Lawsuits Galore Filed in Deadly Amtrak Crash as Locals Say They’ve Been Warning About Risk for Years

The steep grade, blocked views, and lack of warning lights and gates made the deadly crash tragically predictable, locals say.
Train crash Missouri

Kansas City Star
 / Contributor via Getty
Screen Shot 2021-02-24 at 3
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Everyone was at fault for the deadly Amtrak crash caused by a collision with a dump truck at a road crossing in Missouri that left four people dead, a series of lawsuits allege. 

Several lawsuits filed by passengers of the train and their families allege the private railroad company that owns the tracks, BNSF, was repeatedly warned that the crossing was dangerous and did nothing about it. Most of those lawsuits also include Amtrak and the dump truck company, MS Contracting, as co-defendants. In turn, Amtrak and BNSF have sued MS Contracting for negligence in crossing the railroad track in a dangerous manner.


The basic facts of the crash are not in dispute. An Amtrak train traveling from Los Angeles to Chicago was traveling at 87 mph when it hit a dump truck that was attempting to cross the tracks at a crossing in Mendon, Missouri. Four people died, including the truck driver, and 150 people were treated at area hospitals for injuries from the crash. 

What is very much in dispute is who was responsible for the crash, and it appears there is plenty of blame to go around. For one, residents who routinely used the crossing had been complaining to BNSF “for years,” according to the Kansas City Star, warning them that the crossing was dangerous. The tracks and road intersect at an angle, making it harder for drivers to look over their shoulders down the tracks to spot a train moving so quickly. The crossing has no alert system for when a train is coming, just a sign saying there are railroad tracks. And the tracks are on an elevated railbed, with overgrown brush blocking the views of cars and trucks waiting to cross.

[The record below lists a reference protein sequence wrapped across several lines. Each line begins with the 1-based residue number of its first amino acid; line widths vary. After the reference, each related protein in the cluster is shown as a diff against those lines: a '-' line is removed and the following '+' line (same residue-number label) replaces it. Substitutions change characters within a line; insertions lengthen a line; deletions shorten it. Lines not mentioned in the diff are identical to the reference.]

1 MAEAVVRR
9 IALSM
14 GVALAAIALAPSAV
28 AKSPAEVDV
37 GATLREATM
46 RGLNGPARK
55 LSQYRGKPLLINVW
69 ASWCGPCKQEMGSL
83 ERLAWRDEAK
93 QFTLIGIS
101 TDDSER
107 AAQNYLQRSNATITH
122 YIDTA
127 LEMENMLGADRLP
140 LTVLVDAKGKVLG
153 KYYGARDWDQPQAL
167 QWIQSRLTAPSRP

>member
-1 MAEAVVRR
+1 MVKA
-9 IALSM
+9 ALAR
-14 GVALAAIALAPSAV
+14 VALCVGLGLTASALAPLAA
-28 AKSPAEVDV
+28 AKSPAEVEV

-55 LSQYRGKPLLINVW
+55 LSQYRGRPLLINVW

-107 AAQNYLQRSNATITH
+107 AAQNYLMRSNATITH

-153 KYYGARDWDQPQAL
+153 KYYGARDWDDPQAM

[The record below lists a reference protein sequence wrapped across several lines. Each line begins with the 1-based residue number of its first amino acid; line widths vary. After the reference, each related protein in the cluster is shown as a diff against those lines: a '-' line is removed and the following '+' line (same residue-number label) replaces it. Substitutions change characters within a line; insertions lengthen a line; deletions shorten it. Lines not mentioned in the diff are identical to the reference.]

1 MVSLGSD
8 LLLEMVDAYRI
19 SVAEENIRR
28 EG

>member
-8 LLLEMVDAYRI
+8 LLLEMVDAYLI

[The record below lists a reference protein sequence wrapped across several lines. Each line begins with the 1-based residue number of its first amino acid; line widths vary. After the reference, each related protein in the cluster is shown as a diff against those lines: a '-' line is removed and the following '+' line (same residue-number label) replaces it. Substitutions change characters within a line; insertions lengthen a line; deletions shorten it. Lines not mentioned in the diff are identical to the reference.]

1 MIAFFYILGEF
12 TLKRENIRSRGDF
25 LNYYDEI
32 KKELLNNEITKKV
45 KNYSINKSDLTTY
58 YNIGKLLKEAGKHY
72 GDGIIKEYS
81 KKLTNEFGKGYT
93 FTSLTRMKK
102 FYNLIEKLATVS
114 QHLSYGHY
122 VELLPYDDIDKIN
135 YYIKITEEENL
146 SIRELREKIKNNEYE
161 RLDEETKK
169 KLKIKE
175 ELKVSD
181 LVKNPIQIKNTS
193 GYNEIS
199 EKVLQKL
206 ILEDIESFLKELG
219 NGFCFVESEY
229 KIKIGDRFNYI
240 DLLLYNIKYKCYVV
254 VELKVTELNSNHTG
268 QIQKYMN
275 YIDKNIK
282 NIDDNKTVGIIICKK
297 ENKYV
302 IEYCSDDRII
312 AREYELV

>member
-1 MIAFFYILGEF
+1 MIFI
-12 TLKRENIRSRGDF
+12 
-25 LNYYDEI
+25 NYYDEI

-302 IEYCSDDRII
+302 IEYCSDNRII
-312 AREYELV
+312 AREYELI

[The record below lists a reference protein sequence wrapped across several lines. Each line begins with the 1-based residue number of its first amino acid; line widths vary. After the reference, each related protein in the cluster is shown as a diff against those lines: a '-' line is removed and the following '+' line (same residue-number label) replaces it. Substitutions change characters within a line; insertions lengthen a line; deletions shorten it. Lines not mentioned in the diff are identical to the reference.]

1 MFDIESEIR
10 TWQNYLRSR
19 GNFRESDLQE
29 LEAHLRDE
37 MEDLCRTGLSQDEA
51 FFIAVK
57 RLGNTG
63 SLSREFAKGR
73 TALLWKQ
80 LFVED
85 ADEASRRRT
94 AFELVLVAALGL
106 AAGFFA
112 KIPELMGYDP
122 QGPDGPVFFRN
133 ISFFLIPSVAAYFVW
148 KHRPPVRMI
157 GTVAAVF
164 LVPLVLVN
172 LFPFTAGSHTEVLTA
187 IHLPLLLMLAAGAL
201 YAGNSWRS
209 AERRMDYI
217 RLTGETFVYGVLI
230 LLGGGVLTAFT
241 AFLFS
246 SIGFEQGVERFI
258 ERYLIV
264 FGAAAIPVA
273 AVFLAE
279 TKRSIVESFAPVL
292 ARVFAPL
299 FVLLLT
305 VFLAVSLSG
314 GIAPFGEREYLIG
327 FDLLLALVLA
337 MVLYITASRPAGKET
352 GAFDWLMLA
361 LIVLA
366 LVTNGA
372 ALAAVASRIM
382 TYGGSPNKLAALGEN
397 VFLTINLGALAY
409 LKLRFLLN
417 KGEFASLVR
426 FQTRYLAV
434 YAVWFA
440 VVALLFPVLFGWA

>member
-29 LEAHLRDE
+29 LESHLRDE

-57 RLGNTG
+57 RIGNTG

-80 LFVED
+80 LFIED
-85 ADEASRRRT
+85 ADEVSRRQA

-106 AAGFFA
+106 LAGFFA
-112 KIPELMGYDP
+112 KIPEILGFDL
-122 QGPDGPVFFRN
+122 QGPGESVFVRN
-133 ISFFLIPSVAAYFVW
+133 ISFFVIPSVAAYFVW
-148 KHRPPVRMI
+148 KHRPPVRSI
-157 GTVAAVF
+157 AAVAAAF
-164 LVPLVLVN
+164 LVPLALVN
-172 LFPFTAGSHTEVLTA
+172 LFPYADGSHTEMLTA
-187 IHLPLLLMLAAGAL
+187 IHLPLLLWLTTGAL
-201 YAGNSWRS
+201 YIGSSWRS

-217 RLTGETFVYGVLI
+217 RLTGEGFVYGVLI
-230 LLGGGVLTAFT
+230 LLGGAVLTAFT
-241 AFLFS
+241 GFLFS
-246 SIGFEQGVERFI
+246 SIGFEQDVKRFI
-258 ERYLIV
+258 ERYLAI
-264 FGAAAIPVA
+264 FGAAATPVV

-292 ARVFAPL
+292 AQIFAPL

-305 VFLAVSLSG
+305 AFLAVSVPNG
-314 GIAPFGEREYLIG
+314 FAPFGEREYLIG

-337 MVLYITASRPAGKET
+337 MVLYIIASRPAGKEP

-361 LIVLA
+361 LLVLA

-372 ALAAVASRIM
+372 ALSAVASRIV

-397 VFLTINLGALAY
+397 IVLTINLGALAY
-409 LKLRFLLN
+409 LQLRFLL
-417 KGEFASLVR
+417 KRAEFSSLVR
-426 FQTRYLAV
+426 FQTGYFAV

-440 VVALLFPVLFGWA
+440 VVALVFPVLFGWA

A local farmer had been working with the relevant authorities for years trying to make the crossing safer, issuing yet another warning just two weeks before the crash. “Whenever you cross here with a combine you have to actually put your steering wheel all the way forward and stand up out of the seat as you are trying to climb that approach and cross and look down the track both ways,” Mike Spencer told the local Fox affiliate.


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As the Star reported, BNSF is legally responsible, as the track owner, to trim the brush and clear sight lines. According to several of the lawsuits, the Missouri Department of Transportation recommended BNSF upgrade the intersection to include gates and warning lights when a train was approaching but did not do so. BNSF workers have been sounding the alarm for years that drastic cuts in staffing, maintenance, and safety checks are courting disaster.

For their part, Amtrak and BNSF say MS Contracting failed to properly train the driver to use the dump truck and to exercise caution at the railroad crossing which caused the crash. The lawsuit alleges the driver saw the train but still tried to cross.

The National Transportation Safety Board is investigating the crash, but it typically takes months for the agency to issue a preliminary report.

BNSF and Amtrak declined to comment on pending litigation.